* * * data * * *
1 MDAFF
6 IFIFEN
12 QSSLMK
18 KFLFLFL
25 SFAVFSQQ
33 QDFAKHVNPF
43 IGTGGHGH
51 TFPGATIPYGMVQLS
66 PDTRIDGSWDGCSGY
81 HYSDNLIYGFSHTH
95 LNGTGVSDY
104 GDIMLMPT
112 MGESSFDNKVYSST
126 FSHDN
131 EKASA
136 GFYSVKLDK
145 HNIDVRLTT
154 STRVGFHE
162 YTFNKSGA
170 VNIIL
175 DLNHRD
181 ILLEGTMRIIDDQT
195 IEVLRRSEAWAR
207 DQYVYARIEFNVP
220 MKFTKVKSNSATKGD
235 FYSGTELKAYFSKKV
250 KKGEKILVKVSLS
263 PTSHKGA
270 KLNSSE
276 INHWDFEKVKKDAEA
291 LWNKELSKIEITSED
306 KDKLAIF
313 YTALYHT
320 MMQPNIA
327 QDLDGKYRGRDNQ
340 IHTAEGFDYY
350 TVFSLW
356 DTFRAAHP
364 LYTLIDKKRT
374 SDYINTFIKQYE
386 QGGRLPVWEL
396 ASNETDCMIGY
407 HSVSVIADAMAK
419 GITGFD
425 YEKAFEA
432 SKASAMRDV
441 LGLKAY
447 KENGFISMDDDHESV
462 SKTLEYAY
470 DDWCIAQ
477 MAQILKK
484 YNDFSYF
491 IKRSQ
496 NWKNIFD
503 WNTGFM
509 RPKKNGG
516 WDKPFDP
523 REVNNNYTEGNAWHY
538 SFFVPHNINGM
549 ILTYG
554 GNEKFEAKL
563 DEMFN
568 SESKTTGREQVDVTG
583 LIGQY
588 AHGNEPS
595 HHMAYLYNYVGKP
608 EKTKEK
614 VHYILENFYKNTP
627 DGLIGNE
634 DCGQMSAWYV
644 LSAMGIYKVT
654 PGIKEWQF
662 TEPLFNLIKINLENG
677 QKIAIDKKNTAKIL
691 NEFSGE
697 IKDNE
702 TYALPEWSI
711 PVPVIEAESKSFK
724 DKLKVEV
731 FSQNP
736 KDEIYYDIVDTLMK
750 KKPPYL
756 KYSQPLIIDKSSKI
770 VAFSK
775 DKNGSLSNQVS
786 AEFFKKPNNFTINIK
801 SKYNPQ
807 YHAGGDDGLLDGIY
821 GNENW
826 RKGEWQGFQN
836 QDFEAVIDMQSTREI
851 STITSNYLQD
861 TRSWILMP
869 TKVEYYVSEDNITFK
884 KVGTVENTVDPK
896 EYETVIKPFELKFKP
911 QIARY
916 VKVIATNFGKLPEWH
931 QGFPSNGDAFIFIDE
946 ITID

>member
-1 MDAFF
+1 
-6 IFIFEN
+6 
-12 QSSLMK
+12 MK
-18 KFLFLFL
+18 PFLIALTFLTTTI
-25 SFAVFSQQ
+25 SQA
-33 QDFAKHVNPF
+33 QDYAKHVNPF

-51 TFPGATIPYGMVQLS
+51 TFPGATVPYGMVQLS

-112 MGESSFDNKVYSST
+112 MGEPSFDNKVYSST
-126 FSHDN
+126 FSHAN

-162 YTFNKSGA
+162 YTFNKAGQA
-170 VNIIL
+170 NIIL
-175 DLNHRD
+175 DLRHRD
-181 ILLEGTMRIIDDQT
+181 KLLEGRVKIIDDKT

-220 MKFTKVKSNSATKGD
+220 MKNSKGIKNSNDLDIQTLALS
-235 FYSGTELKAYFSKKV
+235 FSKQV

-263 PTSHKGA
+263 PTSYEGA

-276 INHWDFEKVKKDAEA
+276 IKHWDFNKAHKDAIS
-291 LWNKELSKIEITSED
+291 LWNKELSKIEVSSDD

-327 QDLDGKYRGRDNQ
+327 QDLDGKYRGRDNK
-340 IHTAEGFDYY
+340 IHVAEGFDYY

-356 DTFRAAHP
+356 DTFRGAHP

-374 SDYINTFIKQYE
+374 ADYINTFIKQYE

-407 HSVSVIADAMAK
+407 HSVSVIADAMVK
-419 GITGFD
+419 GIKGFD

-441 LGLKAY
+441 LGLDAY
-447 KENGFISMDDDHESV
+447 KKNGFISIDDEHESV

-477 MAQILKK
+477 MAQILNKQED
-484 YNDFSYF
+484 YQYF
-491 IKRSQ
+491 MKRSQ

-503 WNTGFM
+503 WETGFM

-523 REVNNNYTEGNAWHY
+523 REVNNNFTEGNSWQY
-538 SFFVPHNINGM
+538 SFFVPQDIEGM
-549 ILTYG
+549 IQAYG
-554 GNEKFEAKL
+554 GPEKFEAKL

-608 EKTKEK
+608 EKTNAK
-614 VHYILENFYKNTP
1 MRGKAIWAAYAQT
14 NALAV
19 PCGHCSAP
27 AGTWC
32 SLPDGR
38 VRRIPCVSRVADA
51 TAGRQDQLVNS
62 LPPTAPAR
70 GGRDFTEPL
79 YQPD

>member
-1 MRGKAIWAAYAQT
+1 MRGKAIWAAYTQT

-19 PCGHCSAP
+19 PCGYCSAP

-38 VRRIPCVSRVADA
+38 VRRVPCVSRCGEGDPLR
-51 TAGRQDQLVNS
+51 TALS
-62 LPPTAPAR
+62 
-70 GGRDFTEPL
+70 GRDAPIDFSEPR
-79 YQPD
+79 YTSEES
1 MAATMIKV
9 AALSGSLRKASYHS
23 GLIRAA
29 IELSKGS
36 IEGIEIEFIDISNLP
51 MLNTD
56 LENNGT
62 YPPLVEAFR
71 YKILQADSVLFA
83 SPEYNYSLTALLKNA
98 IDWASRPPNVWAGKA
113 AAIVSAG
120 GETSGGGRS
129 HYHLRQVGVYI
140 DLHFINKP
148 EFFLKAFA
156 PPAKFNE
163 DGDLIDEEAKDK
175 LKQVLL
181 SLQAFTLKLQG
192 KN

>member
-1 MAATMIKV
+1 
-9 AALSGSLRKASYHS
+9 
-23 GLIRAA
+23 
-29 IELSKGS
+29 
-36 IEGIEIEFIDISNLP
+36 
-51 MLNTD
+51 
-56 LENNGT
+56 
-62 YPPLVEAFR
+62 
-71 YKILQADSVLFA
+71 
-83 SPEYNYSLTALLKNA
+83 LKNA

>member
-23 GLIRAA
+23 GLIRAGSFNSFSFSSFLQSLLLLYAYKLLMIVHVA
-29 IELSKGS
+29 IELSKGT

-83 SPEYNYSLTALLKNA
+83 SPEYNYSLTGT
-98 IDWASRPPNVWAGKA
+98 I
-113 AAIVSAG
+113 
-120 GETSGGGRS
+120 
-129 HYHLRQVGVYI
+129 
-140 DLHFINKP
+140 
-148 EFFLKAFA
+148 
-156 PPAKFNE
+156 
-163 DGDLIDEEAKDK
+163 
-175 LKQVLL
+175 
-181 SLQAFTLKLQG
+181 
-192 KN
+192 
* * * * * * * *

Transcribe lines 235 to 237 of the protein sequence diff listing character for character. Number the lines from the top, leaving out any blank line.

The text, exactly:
+62 
-71 YKILQADSVLFA
+71 